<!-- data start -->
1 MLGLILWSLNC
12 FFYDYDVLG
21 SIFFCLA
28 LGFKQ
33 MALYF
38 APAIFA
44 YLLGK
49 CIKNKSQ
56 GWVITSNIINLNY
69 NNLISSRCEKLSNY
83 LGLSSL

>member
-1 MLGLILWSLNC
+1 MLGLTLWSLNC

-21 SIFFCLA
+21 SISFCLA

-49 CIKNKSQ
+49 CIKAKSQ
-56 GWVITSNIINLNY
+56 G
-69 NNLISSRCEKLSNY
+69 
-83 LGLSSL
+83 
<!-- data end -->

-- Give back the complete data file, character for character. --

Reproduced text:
1 MLGLILWSLNC
12 FFYDYDVLG
21 SIFFCLA
28 LGFKQ
33 MALYF
38 APAIFA
44 YLLGK
49 CIKNKSQ
56 GWVITSNIINLNY
69 NNLISSRCEKLSNY
83 LGLSSL

>member
-1 MLGLILWSLNC
+1 MLGLTLWSLNC

-21 SIFFCLA
+21 SISFCLA

-49 CIKNKSQ
+49 CIKAKSQ
-56 GWVITSNIINLNY
+56 G
-69 NNLISSRCEKLSNY
+69 
-83 LGLSSL
+83 